No hilltops today, but a loop out and up the south west flank of the prettiest of the southern Dales. Littondale is a spur running north west off Wharfedale from the confluence of the Wharfe and the Skirfare rivers. Its flat, glacial floor sweeps up into steep sides clad in ash, holly and birch.
From the lovely village of Arncliffe, my companions (J and G) and I turn left up the lane beside the Falcon Hotel and climb quickly up through the improved pasture onto the haunch of Yew Cogar Scar. Below us, Cowside Beck has cut a deep trench into the limestone.
As the ground levels out into unimproved pasture, we can pick out wildflowers amongst the grasses: eyebright, heath bedstraw, salad burnet and some single, purple bell that I think is a kind of gentian.
Our path, Monk’s Road, climbs gently, angling south west across terraced limestone meadow. A red kite glides above us on narrow wings, fork-tail splaying as it banks. To the west, Fountains Fell’s imposing bulk looms above us in the sunshine.
We pause for lunch at the dry stone wall that separates Great Clowder and Dew Bottoms. We definitely don’t snigger at Dew Bottoms. Nettles crowd up against the wall’s foot for its whole length. I assume (but don’t know) that sheep shelter against the wall in bad weather and their droppings provide the nutrients that enable nettles to grow in such poor soil. Something catches my eye and I look up expecting to see the kite again; it is the heavier, clumsier shape of a buzzard.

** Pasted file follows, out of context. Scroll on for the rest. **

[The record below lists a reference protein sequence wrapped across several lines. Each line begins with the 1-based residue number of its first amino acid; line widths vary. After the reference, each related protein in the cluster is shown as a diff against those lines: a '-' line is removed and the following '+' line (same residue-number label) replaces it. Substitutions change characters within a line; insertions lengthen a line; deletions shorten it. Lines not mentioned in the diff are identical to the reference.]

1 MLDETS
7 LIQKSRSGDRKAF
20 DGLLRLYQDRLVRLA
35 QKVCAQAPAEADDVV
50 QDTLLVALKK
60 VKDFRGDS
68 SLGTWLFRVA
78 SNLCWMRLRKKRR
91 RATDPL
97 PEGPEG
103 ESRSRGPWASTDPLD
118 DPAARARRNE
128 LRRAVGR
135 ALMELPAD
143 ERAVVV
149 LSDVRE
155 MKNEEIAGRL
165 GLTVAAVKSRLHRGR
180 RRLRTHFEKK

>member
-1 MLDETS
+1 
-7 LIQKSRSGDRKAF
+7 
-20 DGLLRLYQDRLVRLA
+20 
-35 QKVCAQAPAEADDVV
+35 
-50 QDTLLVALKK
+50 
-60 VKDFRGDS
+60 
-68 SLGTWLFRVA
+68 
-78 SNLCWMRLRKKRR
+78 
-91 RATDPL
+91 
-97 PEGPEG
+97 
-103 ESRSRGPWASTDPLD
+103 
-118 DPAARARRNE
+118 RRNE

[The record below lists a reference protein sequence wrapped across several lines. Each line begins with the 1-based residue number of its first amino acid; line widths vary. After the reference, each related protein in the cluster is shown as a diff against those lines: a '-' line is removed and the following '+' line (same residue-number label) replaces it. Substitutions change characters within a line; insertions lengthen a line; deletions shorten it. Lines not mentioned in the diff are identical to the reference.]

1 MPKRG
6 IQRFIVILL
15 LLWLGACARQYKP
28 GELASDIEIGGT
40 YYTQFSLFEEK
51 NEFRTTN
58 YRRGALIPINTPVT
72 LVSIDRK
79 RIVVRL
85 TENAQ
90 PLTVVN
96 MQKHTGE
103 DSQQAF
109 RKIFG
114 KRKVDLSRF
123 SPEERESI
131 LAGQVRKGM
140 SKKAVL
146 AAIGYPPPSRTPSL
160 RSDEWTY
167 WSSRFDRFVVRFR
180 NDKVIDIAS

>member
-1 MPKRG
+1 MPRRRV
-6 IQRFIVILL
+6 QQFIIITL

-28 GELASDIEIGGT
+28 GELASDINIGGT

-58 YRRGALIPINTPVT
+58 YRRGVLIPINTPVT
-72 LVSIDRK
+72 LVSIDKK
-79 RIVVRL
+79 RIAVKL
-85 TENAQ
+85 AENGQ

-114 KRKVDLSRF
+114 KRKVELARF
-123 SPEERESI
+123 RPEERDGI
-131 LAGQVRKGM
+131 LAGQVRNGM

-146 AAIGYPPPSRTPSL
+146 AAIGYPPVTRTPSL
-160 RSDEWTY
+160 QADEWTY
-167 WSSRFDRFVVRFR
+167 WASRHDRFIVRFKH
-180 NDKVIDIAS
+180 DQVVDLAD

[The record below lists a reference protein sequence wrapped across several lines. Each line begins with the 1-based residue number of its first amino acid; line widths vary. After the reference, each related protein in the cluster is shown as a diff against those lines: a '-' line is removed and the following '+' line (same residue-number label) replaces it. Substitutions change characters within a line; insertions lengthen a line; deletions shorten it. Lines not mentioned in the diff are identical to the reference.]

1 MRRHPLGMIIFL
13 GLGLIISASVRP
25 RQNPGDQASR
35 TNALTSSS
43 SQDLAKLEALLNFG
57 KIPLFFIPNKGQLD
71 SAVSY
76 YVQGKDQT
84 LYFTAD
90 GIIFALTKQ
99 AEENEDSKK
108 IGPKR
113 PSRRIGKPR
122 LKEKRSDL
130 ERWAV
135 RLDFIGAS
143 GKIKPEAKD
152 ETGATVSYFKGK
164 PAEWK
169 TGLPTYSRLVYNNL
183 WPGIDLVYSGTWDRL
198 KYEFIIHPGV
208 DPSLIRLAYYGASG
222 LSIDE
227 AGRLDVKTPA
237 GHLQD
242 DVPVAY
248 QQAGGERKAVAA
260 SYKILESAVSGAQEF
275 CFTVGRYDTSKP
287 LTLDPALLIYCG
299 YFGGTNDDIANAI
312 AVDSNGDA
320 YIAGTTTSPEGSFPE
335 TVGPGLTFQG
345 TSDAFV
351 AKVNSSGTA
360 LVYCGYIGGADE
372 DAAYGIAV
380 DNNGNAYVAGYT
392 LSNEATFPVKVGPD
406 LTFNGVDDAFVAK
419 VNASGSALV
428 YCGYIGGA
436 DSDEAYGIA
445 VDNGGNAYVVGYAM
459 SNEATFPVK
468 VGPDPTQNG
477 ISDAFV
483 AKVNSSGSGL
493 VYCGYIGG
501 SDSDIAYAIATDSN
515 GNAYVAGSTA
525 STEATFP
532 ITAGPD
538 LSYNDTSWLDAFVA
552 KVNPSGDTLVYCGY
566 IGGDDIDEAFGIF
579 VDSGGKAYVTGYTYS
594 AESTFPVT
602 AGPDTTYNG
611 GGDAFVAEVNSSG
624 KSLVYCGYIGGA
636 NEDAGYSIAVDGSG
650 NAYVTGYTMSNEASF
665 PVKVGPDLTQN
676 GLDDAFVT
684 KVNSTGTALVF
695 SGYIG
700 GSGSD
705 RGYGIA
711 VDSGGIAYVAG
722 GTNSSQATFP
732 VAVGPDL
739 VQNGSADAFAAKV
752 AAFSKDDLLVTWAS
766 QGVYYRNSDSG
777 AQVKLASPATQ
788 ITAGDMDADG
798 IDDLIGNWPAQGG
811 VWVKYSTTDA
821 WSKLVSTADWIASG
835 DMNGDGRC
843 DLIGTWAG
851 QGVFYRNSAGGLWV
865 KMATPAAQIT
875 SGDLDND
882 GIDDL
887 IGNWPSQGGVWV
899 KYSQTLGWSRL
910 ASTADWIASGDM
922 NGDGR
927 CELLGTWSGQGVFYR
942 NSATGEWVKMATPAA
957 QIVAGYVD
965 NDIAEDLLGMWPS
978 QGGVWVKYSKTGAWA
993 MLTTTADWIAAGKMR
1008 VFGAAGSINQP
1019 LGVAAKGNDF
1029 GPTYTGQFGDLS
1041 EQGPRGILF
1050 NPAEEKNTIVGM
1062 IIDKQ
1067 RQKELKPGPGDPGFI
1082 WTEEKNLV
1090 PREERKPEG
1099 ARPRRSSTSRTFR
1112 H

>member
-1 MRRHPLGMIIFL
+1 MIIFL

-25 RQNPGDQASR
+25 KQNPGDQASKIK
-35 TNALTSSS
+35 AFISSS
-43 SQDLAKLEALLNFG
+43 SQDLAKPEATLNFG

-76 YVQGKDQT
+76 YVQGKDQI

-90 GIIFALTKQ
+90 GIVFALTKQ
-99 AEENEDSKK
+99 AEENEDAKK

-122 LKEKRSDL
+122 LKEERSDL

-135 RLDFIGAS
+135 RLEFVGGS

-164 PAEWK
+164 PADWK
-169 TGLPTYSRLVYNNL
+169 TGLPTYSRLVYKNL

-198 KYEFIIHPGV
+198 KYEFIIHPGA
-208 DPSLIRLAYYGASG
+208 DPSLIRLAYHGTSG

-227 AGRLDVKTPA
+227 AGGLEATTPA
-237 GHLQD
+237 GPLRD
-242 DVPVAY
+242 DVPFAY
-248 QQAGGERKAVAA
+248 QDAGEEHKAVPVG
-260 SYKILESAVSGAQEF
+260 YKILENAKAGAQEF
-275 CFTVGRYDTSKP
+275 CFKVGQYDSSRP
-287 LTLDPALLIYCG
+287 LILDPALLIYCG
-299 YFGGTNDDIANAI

Our gradual climb draws us past craggy escarpment before it levels out above Middle House Farm. It’s a beautiful, if austere, farmhouse that perfectly matches its surroundings. You’d have to be absolutely committed to the premise to live up here in the winter. Beyond, the cone of Great Close Hill hides Malham Tarn from view. South of the farm, we cut eastwards across Great Close pasture. J’s sheep ID skills are far better than mine and she can pick out rough fells and mule crosses.
We start to climb once more, heading north east under Clapham High Mark. Plenty of cattle grazing around this side of our route; if this isn’t a beef herd there are a lot of bull calves. Again, you’ll have to forgive me – my cattle ID skills are no better than my sheep ID skills. We give the cattle the respect they deserve and take care not to come between mother and calf.
At Lee Gate High Mark, the apex of our walk, we halt for refreshment. J has made some very good flapjack. This is very much a route of two views. Looking north, the long ridge of Old Cote Moor and beyond, Great Whernside marking the Wharfedale-Nidderdale watershed. To the south, the land spreads out into the pasture of Malhamdale and Cravendale. Pendle Hill crests up out of the trough of Bowland.
Our long, steady descent takes us down springy turf above Cote Gill, between Hawkswick Clowder and High Cote Moor. Away to our left I can make out some big, chalky mounds that I know from past experience to be English white cattle. Before us, Hawkswick Wood crowds up the far side of the dale. Just above Arncliffe Cote, we drop into a lane flanked with hawthorn and rowan, the sun suddenly a physical weight in the absence of the wind.
A swift clip along the road takes us back to Arncliffe. Sadly, the roadside barn at the mid-point is missing the massive-pig-of-Littondale. Seriously, she’s absolutely huge. We surmise that she is at Kilnsey show.
In my pack (a Macpac Amp 25): Rab Demand pullover, Haglöfs Lizard windproof, Rab Bergen pants, Montane Flux jacket, Marmot XT gloves, OS OL Sheet 2, Silva mirror-sighting compass, Julbo sunglasses, Benchmade Presidio lock-knife, iPhone, coffee, water, flask of stew (butterbean, garlic, sage and chipotle, since you’ve asked). I wore Garmont Vetta Mnt boots, Montane Vortex Stretch gaiters, Montane Terra pants, Mountain Hardwear Canyon LS shirt and some CK microfibre t-shirt I got from TK Maxx.